Normally, your iPhone 15 Pro keep apps running smoothly in the foreground (or suspended in the background, ready to resume when needed). But if an iOS app misbehaves, it’s easy to force the app to close. Here’s how.
To close an app on the iPhone 15 Pro:
- Swipe up from the bottom of the screen to about a third of the way up, then let go.
- In the app switcher, swipe left or right to find the app you want to close.
- When you’ve located it, swipe it all the way up, dragging it offscreen.
Note: information in this article apply to iPhone 15, iPhone 15 Plus, iPhone 15 Pro and iPhone 15 Pro Max.
How to close apps on iPhone 15 Pro
To close an app on your iPhone 15 Pro, you’ll need to launch the app switcher screen. To do so, swipe upward from the bottom edge of the screen and pause near the middle of the screen, then lift your finger.
On the App Switcher screen, swipe left or right to navigate to the app that needs to be closed and then simply swipe up on that app preview. This will close the app for good and remove it from memory.
While this method works well for one or two apps, it can be tedious to repeat the process for multiple apps. iPhones do not offer a ‘Clear All’ button on the App Switcher screen unlike on Android devices, meaning there’s no way to clear all open apps at once. However, users can close multiple apps simultaneously on iPhones by using multiple fingers to swipe up on multiple app previews at once. Two or three fingers work best when trying to close two or three apps together. including all iPhone 15 Pro models.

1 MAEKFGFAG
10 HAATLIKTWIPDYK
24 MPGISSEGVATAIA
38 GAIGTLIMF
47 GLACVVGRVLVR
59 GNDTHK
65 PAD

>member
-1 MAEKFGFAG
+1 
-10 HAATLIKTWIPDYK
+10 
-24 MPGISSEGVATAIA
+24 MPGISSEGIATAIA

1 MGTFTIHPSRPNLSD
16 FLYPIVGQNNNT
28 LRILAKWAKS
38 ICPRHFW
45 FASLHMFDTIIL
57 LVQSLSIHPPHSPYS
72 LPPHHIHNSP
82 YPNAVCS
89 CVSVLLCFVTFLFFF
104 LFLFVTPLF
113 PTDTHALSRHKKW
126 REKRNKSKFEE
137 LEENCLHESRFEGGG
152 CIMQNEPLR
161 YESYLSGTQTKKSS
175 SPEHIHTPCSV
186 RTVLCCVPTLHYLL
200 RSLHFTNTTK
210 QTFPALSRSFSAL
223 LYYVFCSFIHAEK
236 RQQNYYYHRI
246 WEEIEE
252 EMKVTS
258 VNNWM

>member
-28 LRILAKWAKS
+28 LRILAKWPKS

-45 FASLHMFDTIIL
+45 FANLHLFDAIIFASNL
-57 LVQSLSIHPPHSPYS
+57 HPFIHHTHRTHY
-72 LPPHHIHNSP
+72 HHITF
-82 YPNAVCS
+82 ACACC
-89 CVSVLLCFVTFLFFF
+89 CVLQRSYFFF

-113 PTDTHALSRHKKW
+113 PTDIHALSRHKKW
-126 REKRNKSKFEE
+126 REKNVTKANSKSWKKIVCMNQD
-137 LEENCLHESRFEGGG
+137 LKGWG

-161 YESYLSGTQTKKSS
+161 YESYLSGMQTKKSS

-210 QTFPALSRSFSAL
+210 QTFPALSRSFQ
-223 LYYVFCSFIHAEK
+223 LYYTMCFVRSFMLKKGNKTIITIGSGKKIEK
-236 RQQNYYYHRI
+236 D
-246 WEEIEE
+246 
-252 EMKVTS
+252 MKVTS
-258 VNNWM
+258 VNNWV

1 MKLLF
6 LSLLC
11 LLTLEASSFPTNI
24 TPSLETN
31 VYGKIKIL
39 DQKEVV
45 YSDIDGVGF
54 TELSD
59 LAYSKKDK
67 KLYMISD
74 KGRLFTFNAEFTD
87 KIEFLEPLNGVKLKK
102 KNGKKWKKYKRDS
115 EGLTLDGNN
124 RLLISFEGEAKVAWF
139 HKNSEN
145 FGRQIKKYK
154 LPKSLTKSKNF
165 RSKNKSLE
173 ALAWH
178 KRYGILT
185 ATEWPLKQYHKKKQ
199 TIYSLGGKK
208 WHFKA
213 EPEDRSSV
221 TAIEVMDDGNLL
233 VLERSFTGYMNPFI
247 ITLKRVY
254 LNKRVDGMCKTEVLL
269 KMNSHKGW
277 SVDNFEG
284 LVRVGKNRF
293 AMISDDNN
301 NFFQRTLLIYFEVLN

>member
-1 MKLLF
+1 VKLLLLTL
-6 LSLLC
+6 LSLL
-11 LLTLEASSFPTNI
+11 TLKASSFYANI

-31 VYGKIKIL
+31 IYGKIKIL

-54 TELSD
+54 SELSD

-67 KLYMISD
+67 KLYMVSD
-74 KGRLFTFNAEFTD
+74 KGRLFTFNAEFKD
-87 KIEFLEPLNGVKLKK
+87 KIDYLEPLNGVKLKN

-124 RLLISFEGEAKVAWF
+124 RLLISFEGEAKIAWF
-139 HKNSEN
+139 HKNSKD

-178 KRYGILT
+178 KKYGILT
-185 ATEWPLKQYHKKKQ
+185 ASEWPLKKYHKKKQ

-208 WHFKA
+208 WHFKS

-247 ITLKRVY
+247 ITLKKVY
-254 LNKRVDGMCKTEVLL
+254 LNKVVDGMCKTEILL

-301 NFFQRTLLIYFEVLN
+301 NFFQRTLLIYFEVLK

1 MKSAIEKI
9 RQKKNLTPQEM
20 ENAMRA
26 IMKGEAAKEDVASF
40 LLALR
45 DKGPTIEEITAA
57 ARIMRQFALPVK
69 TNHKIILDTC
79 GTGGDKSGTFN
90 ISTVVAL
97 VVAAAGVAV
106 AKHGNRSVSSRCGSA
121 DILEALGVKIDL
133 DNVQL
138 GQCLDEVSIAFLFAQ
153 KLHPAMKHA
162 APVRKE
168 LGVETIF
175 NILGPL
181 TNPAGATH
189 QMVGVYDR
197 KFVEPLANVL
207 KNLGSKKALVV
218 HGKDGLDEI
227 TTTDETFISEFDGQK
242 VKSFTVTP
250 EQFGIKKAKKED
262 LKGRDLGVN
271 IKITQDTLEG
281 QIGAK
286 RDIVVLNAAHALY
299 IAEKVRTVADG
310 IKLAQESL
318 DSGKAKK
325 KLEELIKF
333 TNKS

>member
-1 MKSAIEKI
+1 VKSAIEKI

Only Close Apps if They Malfunction
The iPhone 15 Pro’s operating system, Apple’s iOS, does a great job at automatically handling system resources. So you don’t need to manually force an app to close unless the app becomes unresponsive or glitchy.
While it’s temping to "clean house" by closing your suspended apps on a regular basis, doing so can actually slow down your iPhone and hurt your battery life. That’s because the next time you launch an app, the app has to completely reload from scratch. It’s slower and uses more CPU cycles, which drains your iPhone’s battery.